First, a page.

David was perusing a Kumu Kahua Theater brochure that came in the mail, and said he was interested in attending “Fishing for Wives,” a play written by Edward Sakamoto. It’s about a man who sends for a picture bride from Japan, but instead of mailing her his photo, he mails her a photo of his friend, who is better looking. You can imagine the bride’s shock when she arrives in Hawaii and discovers the hoax.
Around 1915, my maternal grandfather arranged to marry a picture bride from Korea. To entice her, he sent her a photo of himself, dressed in a tailored suit and hat. He appeared to be very handsome and wealthy. However, when my grandmother met her future husband at the dock in Honolulu, she was so disgusted by what she saw, she almost turned around to reboard the boat back to Korea. Or at least, that is what she told their ten children many years later. It’s a long-standing joke in our family.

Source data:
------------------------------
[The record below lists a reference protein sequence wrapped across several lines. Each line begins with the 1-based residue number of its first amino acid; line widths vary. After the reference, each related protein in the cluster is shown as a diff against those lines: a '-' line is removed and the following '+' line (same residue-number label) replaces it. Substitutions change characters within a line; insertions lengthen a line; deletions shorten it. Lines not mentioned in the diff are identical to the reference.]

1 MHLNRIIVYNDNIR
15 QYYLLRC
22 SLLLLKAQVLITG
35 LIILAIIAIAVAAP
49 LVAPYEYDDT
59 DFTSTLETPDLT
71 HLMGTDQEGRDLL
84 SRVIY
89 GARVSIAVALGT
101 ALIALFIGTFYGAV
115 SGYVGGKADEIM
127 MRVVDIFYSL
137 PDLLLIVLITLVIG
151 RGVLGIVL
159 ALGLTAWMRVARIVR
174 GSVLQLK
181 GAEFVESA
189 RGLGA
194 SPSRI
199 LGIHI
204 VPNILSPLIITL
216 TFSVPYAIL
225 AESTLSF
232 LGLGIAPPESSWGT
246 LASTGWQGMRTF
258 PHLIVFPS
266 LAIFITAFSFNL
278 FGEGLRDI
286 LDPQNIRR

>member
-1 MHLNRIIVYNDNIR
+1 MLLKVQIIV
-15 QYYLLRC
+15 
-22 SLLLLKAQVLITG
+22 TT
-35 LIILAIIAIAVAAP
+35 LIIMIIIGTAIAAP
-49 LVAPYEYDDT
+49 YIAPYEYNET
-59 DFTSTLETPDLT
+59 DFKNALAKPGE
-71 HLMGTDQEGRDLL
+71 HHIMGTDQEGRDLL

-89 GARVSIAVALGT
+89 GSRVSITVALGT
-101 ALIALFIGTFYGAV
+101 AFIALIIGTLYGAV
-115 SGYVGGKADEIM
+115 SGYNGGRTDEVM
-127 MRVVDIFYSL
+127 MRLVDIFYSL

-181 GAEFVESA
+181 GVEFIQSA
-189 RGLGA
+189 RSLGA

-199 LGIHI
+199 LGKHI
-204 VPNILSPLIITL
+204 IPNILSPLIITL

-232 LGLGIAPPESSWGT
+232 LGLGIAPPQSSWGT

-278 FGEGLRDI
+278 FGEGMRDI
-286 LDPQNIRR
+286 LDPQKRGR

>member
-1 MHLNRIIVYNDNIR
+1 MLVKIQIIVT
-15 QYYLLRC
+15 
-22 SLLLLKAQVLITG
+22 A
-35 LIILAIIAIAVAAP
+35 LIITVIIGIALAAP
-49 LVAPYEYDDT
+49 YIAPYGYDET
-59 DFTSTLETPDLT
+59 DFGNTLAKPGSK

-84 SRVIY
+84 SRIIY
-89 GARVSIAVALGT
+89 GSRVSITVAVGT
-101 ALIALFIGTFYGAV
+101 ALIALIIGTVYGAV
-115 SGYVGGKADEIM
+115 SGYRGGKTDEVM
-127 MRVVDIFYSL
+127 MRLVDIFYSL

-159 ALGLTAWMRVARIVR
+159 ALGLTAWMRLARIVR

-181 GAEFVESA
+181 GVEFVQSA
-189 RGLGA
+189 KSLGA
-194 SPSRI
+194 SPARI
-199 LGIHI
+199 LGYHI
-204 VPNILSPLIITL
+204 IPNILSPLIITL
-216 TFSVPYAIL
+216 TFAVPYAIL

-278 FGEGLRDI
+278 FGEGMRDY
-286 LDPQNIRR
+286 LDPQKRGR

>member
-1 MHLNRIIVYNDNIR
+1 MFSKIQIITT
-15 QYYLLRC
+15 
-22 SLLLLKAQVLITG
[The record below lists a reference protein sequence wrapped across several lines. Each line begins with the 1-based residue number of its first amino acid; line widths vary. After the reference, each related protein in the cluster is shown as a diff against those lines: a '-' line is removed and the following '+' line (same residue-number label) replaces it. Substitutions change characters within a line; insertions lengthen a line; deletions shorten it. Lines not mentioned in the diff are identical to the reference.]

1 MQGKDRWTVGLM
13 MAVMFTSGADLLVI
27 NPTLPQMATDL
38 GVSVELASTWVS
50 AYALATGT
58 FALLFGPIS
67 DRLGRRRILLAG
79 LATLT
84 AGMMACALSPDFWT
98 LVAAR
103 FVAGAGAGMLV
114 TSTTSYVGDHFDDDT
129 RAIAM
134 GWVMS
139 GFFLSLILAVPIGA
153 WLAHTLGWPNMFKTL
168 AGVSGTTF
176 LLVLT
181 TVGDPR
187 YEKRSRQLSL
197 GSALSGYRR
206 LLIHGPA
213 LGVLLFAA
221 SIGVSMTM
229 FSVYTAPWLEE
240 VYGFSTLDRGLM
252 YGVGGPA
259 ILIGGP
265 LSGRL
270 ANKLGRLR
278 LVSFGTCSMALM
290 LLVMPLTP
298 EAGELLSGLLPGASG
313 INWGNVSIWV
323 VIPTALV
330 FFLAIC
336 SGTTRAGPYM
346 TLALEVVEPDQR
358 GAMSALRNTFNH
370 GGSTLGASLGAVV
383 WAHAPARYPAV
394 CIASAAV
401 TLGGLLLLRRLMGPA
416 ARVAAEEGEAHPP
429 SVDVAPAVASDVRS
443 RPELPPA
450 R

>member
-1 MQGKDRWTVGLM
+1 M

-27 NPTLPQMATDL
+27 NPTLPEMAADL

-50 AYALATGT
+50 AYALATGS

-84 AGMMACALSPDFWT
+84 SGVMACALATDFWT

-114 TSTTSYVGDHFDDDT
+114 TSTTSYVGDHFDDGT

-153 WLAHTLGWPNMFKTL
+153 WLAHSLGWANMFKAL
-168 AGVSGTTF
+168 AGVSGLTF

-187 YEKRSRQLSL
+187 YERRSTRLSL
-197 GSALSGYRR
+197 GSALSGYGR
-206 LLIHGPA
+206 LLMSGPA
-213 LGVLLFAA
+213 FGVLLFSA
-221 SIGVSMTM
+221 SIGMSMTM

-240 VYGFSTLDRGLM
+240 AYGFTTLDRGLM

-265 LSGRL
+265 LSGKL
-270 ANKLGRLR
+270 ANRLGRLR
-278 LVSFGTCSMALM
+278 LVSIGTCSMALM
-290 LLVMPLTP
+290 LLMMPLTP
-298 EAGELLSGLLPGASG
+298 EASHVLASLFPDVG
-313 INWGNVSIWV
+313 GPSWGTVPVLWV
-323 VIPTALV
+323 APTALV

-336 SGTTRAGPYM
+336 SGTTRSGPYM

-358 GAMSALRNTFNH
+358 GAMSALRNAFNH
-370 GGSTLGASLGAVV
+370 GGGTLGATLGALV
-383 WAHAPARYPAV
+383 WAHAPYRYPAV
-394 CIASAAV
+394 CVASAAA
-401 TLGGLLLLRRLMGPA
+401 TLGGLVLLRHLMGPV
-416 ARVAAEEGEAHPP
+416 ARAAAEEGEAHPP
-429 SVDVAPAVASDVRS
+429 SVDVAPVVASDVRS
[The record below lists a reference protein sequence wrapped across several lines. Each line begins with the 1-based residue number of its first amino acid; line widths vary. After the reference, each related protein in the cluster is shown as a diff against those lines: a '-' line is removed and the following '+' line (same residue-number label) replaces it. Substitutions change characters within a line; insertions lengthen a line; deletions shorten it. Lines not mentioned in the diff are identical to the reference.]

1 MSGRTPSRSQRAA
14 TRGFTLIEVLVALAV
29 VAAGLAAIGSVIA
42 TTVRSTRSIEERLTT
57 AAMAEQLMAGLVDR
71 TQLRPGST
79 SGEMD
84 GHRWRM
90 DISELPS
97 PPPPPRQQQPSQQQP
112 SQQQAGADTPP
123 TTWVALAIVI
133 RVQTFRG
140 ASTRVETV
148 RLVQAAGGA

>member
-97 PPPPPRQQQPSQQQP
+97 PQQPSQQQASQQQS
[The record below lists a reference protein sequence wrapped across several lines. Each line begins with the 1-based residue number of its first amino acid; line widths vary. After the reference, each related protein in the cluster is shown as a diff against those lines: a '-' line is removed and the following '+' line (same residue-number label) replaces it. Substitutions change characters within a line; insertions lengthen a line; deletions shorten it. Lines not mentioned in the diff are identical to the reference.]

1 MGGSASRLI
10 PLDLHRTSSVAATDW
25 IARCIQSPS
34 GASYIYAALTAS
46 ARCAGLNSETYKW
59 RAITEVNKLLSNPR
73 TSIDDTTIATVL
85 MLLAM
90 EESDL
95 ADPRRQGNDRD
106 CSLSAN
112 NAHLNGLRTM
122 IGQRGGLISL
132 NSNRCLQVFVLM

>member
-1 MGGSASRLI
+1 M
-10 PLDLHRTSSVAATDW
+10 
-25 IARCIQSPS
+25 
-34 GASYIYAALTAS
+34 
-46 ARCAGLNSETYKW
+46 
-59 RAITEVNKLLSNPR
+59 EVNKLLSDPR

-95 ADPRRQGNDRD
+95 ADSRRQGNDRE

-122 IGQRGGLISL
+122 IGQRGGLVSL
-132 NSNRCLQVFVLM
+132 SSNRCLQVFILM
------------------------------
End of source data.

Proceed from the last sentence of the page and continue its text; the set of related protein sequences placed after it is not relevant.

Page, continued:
The fear of being deceived is one reason why I would hesitate to acquire a boyfriend via the Internet. Rather than exchange fraudulent photos, isn’t it safer to meet in person? On the other hand, I suppose with Skype, photos would be obsolete, because the video camera does not lie. Yes, video chatting might be the new way to pursue romance!
I think my grandparents would have been stunned at this fantastic invention.